Current threats are relatively limited, but the size of the components is probably insufficient to really guarantee the integrity of the site. Logging in the buffer zones and reportedly also within the components in the Slovakian part of the property; external pressure from development outside of the property and from the uses in the buffer zone; wildlife management and unbalanced populations of mammals with some consequences on the natural forests regeneration are the major threats to the site’s integrity and Outstanding Universal Value.

Other
High Threat

Insufficient size to guarantee natural ecosystem developments (R7, R10, PI) Most of the components are relatively small, and are often isolated within largely exploited zones. The natural processes require much larger areas to guaranty the naturalness.

Hunting (commercial/subsistence)
Low Threat

Problem of natural regeneration exists in the German components (excessive browsing) (R9, PI). Development of introduced species like Dama dama for hunting purpose, linked to the absence of large predators (at least in the German components) has lead to a misbalance and a severe impact on natural beech regeneration. The large mammal's fauna has been largely modified with the elimination or strong reduction of predators and the introduction of game species.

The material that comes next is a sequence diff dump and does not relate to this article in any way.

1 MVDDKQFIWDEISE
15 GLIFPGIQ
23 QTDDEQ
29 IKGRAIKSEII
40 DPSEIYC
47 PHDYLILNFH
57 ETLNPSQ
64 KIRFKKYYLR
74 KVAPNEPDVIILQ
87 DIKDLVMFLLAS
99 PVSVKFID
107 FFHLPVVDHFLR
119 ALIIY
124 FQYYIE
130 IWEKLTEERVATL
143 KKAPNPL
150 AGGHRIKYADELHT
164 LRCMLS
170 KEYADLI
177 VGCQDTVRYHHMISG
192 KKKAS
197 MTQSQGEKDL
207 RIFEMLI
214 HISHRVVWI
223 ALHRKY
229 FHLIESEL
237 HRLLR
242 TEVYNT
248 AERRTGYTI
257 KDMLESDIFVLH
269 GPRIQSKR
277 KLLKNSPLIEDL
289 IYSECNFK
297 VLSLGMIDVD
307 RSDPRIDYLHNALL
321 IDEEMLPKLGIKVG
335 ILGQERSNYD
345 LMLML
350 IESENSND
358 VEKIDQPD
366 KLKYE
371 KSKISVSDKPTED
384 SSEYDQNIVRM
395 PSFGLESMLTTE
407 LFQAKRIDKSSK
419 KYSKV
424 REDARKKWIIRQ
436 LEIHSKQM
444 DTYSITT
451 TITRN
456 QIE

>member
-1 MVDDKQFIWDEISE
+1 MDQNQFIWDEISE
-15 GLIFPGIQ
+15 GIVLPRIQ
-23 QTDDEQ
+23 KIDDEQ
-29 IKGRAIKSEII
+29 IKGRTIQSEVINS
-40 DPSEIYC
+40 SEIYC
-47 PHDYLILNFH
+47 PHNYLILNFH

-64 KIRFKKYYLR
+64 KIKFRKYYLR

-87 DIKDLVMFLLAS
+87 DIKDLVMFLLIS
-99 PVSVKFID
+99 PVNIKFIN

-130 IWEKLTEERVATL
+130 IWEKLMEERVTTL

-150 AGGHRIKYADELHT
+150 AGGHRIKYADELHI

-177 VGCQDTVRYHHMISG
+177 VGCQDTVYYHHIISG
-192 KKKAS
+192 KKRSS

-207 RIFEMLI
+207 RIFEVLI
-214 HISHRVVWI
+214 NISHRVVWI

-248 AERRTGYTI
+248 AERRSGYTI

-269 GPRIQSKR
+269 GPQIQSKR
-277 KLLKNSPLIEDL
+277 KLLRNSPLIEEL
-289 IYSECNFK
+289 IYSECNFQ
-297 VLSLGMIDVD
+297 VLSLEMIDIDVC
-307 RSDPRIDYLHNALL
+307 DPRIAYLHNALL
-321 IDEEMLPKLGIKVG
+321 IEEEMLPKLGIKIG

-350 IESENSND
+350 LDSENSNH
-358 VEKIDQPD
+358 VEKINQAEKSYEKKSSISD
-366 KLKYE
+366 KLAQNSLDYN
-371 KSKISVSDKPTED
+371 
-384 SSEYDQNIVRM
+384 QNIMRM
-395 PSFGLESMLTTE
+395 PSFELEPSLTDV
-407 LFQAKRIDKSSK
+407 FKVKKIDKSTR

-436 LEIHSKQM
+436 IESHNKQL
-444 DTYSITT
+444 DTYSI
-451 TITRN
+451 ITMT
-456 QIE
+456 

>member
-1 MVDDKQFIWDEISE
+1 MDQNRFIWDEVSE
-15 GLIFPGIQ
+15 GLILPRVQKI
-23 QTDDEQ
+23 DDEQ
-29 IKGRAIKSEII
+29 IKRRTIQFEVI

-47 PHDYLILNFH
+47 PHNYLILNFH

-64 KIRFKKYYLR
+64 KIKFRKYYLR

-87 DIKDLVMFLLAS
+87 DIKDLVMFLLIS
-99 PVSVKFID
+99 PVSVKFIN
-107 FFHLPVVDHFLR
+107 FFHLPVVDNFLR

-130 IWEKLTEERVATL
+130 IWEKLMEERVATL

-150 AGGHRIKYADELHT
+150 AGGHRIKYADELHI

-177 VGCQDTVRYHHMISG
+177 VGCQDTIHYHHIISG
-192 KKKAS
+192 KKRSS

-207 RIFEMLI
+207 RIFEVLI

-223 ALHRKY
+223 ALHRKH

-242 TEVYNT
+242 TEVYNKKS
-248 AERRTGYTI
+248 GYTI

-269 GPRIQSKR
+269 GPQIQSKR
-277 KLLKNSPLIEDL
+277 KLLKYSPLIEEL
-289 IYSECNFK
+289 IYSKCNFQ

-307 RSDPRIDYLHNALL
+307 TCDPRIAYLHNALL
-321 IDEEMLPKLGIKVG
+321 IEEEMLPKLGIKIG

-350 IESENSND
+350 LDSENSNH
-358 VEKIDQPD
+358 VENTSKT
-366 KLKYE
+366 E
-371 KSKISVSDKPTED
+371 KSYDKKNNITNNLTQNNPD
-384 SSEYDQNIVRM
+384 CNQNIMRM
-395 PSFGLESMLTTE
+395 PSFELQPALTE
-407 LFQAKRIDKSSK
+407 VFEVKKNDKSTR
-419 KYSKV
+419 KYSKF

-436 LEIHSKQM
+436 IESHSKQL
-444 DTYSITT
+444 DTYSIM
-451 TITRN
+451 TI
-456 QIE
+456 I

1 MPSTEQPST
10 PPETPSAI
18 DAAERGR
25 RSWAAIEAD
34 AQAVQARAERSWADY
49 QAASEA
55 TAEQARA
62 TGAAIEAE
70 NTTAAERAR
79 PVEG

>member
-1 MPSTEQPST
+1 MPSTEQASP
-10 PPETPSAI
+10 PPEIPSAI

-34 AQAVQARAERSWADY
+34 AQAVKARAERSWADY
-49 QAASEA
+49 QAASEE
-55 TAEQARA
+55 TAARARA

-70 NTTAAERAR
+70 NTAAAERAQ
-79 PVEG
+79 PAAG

Erosion and Siltation/ Deposition
Very Low Threat

The natural coastal erosion is a limited threat for the Jasmund NP component. (PI)

Potential Threats
Low Concern

There are some potential threats linked to the need of local population for development (unsustainable tourism development and logging). The most serious threat comes from the global changes with modification of natural processes and change in altitudinal range of natural communities.

Logging/ Wood Harvesting
High Threat

Illegal logging is mentioned but not proven (R 7); high timber demand exists (SK, UKr) and important logging activities occur around the component (buffer zones – R 6, R11). This represents a threat mainly for buffer zones but has an influence on the natural processes in general. Because local forest use in buffer zones presently occurs with cutting for subsistence needs, it is assumed this practice will continue. Forestry is important to local people but is managed by State Forest agencies (R1 – UKR&SK). According to the information included in the report received from the Council of Europe, the forest management plans of the forest reserves which form the Slovakian part of the World Heritage property provide for logging in those areas. The expert mission of the Council of Europe concluded that 93% of the Park is under serious pressure from unsustainable logging, as well as hunting and poaching (SOC Report, 2013).

Tourism/ visitors/ recreation
Low Threat